Here’s a little development that might make your traveling life easier. If, like me, you are an occasional or frequent long distance of intercity train passenger in the UK, you are probably familiar with the god-awful travel planning and ticket booking website thetrainline.com
Until early this year, thetrainline.com was the only booking engine on the internet for buying National Rail train tickets. Although other websites, including those of the train operators themselves, sold tickets, they all used thetrainline’s archaic and illogical system. This demanded e-mail registration, numerous pages to present ticket options, and then a complicated process to reveal the cheapest possible single fares that might be better value than a return. To add insult to injury, thetrainline.com started 2008 by refreshing its delivery options. Free second class postal delivery is no longer an option (you must now pay £1 for first class delivery or more four next-day or same-day courier dispatch) and if you want to collect your ticket from a FastTicket machine at a station, you have to pay £0.50. There is now no way to buy a ticket on thetrainline.com without paying for ticket delivery in some form.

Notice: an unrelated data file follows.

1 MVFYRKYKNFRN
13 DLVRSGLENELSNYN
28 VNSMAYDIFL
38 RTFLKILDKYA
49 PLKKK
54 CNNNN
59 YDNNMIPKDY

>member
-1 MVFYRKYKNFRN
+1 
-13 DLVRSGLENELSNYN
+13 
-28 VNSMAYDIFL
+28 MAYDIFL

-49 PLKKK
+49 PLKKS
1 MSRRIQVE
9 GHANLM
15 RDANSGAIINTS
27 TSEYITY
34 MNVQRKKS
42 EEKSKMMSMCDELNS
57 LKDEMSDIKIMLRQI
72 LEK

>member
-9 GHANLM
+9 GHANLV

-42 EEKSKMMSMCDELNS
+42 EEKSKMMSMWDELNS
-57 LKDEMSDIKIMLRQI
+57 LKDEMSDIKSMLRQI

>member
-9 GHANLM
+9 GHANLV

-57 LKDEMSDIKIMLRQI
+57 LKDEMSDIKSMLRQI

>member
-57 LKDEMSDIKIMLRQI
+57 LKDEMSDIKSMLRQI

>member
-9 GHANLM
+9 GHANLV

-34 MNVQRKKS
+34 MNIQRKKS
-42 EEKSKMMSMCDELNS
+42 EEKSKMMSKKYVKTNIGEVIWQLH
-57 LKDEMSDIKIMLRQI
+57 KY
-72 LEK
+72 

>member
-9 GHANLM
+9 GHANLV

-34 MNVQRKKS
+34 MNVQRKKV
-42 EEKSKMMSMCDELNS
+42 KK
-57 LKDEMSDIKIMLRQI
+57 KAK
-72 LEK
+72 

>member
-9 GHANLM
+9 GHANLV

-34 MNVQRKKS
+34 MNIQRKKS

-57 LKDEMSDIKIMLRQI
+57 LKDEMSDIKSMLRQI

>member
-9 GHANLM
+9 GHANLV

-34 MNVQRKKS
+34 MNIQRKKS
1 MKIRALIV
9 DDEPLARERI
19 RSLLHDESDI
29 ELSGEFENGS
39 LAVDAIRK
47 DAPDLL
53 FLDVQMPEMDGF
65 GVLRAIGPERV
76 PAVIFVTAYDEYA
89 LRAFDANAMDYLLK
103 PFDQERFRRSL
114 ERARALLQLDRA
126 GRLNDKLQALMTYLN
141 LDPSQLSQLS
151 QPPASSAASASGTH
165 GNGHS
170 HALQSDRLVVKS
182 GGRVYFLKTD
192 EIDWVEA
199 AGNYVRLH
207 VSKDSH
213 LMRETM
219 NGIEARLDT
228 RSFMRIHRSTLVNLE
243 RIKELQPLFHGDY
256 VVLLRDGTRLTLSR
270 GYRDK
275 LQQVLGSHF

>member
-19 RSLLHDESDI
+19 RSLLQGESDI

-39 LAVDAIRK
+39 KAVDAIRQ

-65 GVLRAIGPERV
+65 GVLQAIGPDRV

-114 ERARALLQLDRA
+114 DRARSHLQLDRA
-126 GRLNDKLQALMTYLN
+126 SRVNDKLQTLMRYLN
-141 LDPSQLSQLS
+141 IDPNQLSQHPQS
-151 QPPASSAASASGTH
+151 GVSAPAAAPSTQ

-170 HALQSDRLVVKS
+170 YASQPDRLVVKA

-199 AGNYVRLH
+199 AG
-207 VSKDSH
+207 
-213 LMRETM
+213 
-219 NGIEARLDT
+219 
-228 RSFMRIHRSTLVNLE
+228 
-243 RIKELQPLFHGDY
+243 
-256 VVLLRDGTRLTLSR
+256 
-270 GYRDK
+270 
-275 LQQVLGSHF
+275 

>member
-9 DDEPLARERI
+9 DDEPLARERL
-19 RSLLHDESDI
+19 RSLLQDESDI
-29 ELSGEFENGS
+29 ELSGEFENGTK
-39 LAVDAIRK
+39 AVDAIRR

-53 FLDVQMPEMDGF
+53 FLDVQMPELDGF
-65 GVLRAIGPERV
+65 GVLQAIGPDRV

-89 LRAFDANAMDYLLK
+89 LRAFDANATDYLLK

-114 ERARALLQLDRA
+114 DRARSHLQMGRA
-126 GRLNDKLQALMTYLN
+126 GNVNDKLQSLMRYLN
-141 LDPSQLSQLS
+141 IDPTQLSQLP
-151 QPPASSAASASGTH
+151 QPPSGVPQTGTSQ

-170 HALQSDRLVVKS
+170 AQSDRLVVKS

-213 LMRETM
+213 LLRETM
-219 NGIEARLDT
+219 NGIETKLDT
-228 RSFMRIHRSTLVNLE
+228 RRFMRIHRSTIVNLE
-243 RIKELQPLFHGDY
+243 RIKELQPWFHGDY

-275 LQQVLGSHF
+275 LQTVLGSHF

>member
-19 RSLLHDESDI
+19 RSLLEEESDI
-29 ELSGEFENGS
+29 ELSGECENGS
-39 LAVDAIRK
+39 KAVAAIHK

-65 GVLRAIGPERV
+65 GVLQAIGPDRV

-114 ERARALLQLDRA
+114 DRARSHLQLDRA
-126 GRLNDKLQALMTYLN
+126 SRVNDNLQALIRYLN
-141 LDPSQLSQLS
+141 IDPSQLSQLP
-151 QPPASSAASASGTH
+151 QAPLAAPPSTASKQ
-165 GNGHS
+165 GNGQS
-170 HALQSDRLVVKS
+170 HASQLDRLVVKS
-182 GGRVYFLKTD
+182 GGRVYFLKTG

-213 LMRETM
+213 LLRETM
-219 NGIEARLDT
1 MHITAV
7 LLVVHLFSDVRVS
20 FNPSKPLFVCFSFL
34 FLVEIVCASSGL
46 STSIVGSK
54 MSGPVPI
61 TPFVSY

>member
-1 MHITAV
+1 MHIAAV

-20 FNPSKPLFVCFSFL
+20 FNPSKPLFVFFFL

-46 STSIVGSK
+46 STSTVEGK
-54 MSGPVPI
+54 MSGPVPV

So, to the rescue, bounds in the new operator of the east coast train franchise, formely known as GNER. National Express have won the rights to operate this franchise, and with their flashy new website, they’ve finally launched an online booking engine to challenge thetrainline. And it’s a winner. Several pages of input are now compressed into just one. You can enter your journey requirements on the first page and then see all the possible ticket options on the next. The screenshot above shows what seems to be referred to as ‘the mixing deck’. Two columns group your outward and return trains. At the top of each column are buttons that, when clicked, highlight trains with available groups of ascending fares. So you click the preferred fare at the top of the column, and then the trains with seats at those prices show up. You then do the same on the return column, and the ‘mixing deck’ combines them on the yellow cross-bar to show you your fare with all the times, dates and restrictions. And from what I can see (having yet had reason to book a ticket) there’s no charge for ticket collection.
You can find the new booking engine at www.nationalexpresseastcoast.co.uk